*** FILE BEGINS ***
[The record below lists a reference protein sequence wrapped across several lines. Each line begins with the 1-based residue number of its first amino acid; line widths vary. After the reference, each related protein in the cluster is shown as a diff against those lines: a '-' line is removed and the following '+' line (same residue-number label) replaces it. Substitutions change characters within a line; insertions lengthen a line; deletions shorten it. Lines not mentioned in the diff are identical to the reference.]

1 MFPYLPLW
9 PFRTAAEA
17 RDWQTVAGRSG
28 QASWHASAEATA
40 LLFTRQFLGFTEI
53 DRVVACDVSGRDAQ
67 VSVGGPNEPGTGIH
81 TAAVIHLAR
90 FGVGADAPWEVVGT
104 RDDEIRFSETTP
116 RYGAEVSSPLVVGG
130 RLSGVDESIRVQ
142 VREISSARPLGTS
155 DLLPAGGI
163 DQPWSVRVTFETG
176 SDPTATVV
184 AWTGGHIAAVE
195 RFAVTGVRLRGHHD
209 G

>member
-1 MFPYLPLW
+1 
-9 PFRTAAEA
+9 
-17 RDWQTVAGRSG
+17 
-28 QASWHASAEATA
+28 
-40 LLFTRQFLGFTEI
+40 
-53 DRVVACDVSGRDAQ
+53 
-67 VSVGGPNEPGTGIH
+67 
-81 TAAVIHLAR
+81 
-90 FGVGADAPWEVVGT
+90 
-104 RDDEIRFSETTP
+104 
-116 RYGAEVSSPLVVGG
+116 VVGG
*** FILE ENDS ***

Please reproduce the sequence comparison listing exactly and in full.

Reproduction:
[The record below lists a reference protein sequence wrapped across several lines. Each line begins with the 1-based residue number of its first amino acid; line widths vary. After the reference, each related protein in the cluster is shown as a diff against those lines: a '-' line is removed and the following '+' line (same residue-number label) replaces it. Substitutions change characters within a line; insertions lengthen a line; deletions shorten it. Lines not mentioned in the diff are identical to the reference.]

1 MFPYLPLW
9 PFRTAAEA
17 RDWQTVAGRSG
28 QASWHASAEATA
40 LLFTRQFLGFTEI
53 DRVVACDVSGRDAQ
67 VSVGGPNEPGTGIH
81 TAAVIHLAR
90 FGVGADAPWEVVGT
104 RDDEIRFSETTP
116 RYGAEVSSPLVVGG
130 RLSGVDESIRVQ
142 VREISSARPLGTS
155 DLLPAGGI
163 DQPWSVRVTFETG
176 SDPTATVV
184 AWTGGHIAAVE
195 RFAVTGVRLRGHHD
209 G

>member
-1 MFPYLPLW
+1 
-9 PFRTAAEA
+9 
-17 RDWQTVAGRSG
+17 
-28 QASWHASAEATA
+28 
-40 LLFTRQFLGFTEI
+40 
-53 DRVVACDVSGRDAQ
+53 
-67 VSVGGPNEPGTGIH
+67 
-81 TAAVIHLAR
+81 
-90 FGVGADAPWEVVGT
+90 
-104 RDDEIRFSETTP
+104 
-116 RYGAEVSSPLVVGG
+116 VVGG